The political economy of the asean free trade area (afta) - səhifə 8
the ASEAN economies to FDI, did not reject the idea of a global investment regime, while
the Thai government was rather ambivalent on this point.
Using the AIA as a developmental tool to nurture domestic capital
In response to concerns about the future of emerging domestic capital, the
Malaysian side advocated a developmental role for the AIA that would help to nurture domestic capital through the privileging of ASEAN investors in the AFTA market. The
single regional market under AFTA would provide the necessary scale and learning
economies for domestic firms. Preferential market access and national treatment
privileges for ASEAN investors was aimed at providing domestic (ASEAN) firms space to
grow and become internationally competitive before TNCs were allowed full investment
privileges in the regional market.
A crucial part of this project was also to encourage thedevelopment of ASEAN conglomerates through joint ventures or other forms of alliances
between ASEAN investors as a means of competing with the global corporate giants. A
senior official from the ASEAN Secretariat explained, “the ASEAN countries saw the
need to develop ASEAN multinationals using the grace period before foreign (non-
ASEAN) investors would be accorded the same privileges”.
Whether the idea of usingthe AIA as a developmental tool was workable is a separate issue that cannot be addressed
in this paper. Why such a project was adopted is the more interesting question, to be
addressed in the next section.
The Indonesian government explicitly supported the Malaysian position on theAIA when then Coordinating Minister for the Economy, Ginandjar Kartasasmita, publicly
endorsed in October 1998 the Malaysian suggestion of using the AIA to develop ASEAN
multinationals and conglomerates that would be globally competitive.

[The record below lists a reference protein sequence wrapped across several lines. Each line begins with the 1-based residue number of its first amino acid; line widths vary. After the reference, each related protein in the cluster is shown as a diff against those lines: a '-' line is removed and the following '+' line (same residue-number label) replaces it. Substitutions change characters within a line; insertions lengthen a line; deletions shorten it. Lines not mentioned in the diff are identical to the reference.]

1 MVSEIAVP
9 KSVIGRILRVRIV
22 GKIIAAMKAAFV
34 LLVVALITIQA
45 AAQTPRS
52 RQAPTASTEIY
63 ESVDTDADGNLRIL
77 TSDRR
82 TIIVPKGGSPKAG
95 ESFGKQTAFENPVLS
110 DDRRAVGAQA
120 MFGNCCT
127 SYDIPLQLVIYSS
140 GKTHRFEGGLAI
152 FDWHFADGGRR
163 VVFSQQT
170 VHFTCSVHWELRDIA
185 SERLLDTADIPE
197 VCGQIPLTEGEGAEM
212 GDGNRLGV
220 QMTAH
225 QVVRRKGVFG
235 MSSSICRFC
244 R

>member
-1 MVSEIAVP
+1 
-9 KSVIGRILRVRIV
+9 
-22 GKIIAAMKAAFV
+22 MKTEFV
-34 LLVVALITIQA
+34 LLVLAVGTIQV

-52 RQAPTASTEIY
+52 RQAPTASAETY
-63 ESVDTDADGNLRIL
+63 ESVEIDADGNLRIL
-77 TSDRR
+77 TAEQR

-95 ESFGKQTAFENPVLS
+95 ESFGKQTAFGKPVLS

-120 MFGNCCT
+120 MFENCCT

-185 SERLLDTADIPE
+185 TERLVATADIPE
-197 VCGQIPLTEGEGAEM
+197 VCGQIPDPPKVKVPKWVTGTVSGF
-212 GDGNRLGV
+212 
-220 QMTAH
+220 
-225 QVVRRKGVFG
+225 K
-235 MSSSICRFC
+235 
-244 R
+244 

Althoughtechnocrats from the Commerce Ministry in Thailand found the privileging of ASEAN
investors in the AIA to be contradictory to AFTA’s role as an instrument to attract FDI to
21 the Thai government did not reject the Malaysian suggestion.22
Singapore, although it had always advocated openness to foreign capital.
Interview with Karun Kittisataporn, a senior official on ASEAN from the Thai Commerce Ministry,
Interview with Dr Wee Kee Hwee, July 2000.20
Bisnis Indonesia (Indonesian Business), 10 October 1998.
Interview with Karun Kittisataporn.22
Interview with an official of the Singapore Trade Development Board, conducted via e-mail in June 2001.
the need to initially accord investment privileges to ASEAN investors in the AIA and only
later to extend these to non-ASEAN investors.
This point had, in fact, been extensivelydebated during the three years of consultations that led up to the formal signing of the AIA
Agreement in October 1998. It had been noted at these consultations that privileging
ASEAN investors would be difficult to justify on economic grounds, since foreign TNCs
possessed the wealth-creating assets that the ASEAN countries required in order to
participate in increasingly sophisticated global production.
Nevertheless, it was alsoacknowledged that preferential treatment of ASEAN investors could potentially stimulate
intra-ASEAN investments and facilitate the emergence and growth of indigenous ASEAN
multinationals, which were a necessary vehicle “to compete in a world economy
increasingly characterised by globalisation and competition”(Chia, 1996: 21). ASEAN
leaders and policymakers were broadly united on the importance of domestic firms
becoming large and/or multinational as a means of meeting global market competition.
Where the investment officials differed was on how to define an ‘ASEAN’investor in terms of its minimum ASEAN equity share (or maximum foreign equity share).
This was a critical point in the negotiations, since many domestic investors in the ASEAN
countries were also involved in joint ventures with foreign capital. In any case, FDI was
an important player in ASEAN and the ASEAN governments were not advocating keeping
out FDI; they were only interested in nurturing domestic capital through temporary
privileges accorded to the latter, and particularly in non-manufacturing sectors. Thus,
developmental regionalism was to be achieved through the AIA without necessarily
jeopardising the role of the CEPT tariff liberalisation component of AFTA in attracting
manufacturing sector FDI.
Thus, it was not surprising that a very open economy like Singapore advocated aliberal definition of an ASEAN investor that stipulated only a minimum 30 per cent
ASEAN equity share. This meant that any venture up to a maximum foreign equity share
of 70 per cent could qualify for national treatment and market access privileges.
TheThai Board of Investment, in contrast, advocated a minimum ASEAN equity share of at
See Bangkok Post, ‘Hopes vary for investment area’ 11 September 1996.24
See the argument put forward by economists at these meetings (Chia, 1996: 20).
Bangkok Post, ‘Investment area plan proceeding’ 9 January 1998.15
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